Lolo has been with us for close to two years now and I will treasure the upcoming peace and quiet when I have my first morning cup of coffee at our new abode. My mother-in-law wants to return to Guimaras but I can assure you there is absolutely no way she will be staying at our new home, not even in her estranged husband’s, Lolo’s nipa hut. The Chicago Cubs have a better chance of winning a World Series than my mother-in-law’s chances of moving in with us.
Besides, Lolo used to beat the living crap out of his wife, Lola (Grandma), so I doubt she would want to share a nipa hut with him anyway.
Our 16-year-old helper, Mera, had to do battle with Lolo this morning. He didn’t want to take his morning crap in the CR, Comfort Room, and called for a dead relative to help him as he said he was “suffering here.”
The Healer and Lolo
But some things haven’t changed, like rude Filipinos that “attempt” to butt in line in front of me. The vast majority of Filipinos are friendly and helpful, but some Pinoys and Pinays transform into Mr. Hyde and Mrs. Hyde when they get into any kind of queue.
Clothes that don’t fit? Not a problem. I head over to any SM Department Store and pick up a MaxWear shirt in the 2X size. I’ve seen t-shirts up to 4X sold there. I’ve also recently purchased a few San Miguel t-shirts in Large and X-Large at SM’s Kultura Filipino outlets that actually fit my American-sized frame quite well.
No toilet paper in the Comfort Rooms, Restrooms? Bring your own or ask for extra tissues (don’t call them “napkins” at your local McDonald’s and tell them you’re a messy American.)
Beggars are not much of a problem anymore aside from the occasional panhandler in the Delgado area of Iloilo City. Although begging and the giving of alms is prohibited in Iloilo City, I’ve never seen any evidence of the regulations being enforced, which is quite common in the Philippines. There are many laws in the archipelago which are on the books but are not always enforced, such as the wearing of helmets for motorcyclists.
Annoying clerks at Ace Hardware? The sales associates used to have generate so many pesos per day in sales and if they failed to meet their quota would have to work two hours of unpaid overtime. Whether that procedure is still in practice, I don’t know. We don’t stop at Ace much anymore as the building materials for our new home are being purchased at other building supply outlets in Guimaras and Iloilo City.
The high cost of electronics doesn’t seem to be too much of any issue either. We recently purchased a new 2015 Sony Bravia LED 48″ television for 33,500 pesos, 750 US Dollars, which seemed like a fairly reasonable price to me though Walmart’s online price for a 48″ Sony is 500 bucks. Yeah, that’s 250 more dollars but we got a 10,000 peso discount on our set at Vic’s Imperial so I can’t really complain.
Since I enjoyed watching British sitcoms like “As Time Goes By” on WILL TV 12, one of our local public television stations in Central Illinois, I used to miss my weekly Saturday fix of the UK’s own unique brand of humor. Now I just pull up episodes of my favorites on my Samsung Galaxy Tablet and watch them on YouTube.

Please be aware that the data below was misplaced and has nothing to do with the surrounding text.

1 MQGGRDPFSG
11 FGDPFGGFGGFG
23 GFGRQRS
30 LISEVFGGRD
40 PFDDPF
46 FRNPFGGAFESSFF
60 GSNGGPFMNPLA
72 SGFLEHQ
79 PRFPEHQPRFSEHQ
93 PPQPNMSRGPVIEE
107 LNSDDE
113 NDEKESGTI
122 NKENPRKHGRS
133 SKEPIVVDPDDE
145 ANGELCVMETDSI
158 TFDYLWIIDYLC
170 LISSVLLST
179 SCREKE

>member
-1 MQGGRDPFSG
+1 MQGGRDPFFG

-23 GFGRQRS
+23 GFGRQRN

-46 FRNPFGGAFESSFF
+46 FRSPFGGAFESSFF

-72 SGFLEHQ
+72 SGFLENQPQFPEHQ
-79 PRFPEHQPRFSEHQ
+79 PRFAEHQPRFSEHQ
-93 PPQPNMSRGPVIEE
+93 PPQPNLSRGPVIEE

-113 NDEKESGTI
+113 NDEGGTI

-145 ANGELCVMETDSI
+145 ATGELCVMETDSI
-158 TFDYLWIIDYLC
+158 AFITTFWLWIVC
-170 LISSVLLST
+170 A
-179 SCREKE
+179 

And what about those irritating brownouts, power outages? When we lived in Savannah Subdivision in Iloilo a couple of years ago, we had 25-30 outages a month, some of them lasting for up to 12 hours! I used to keep a daily record of brownouts but gave it up when we moved back to Guimaras. I would estimate we have around five outages a month now with the longest one lasting around two hours.
Though our island province does have 27 windmills over in San Lorenzo, it is my understanding that our local utility Guimelco does not have an agreement with Trans Asia, the company that had the wind turbines built.
Our new home in the Philippines is already wired for a generator but at this time we have no immediate plans to purchase one. We’ll see how the situation with the brownouts work out. Of course, if we have outages that occurred last year when the undersea cable from Iloilo to Guimaras was severed by a moronic boat captain, we will be purchasing said generator ASAP. We had brownouts every other day that lasted up to 12 for a period of about two months before the cable was repaired.
Of course, the big news for us is our upcoming move to our new home in Guimaras. We are planning to move into our new digs at the end of this month. While our first five years in “paradise” were difficult at times, my asawa and I have always kept sight of our ultimate goal, to build our new “dream home” in the Philippines. Without her help, I can assure you this project would have never been completed.
“Living in the Philippines 6 Yr. Review.” It’s been an adventure. And while people might think it’s crazy to pull up your roots and move to a foreign county to spend your retirement years, I never admitted to being sane. And I never will.
I sincerely want to thank all of my faithful readers, old and new, many of whom have stuck with throughout the years. Your moral and financial support through the hard times helped us make it through the lean years.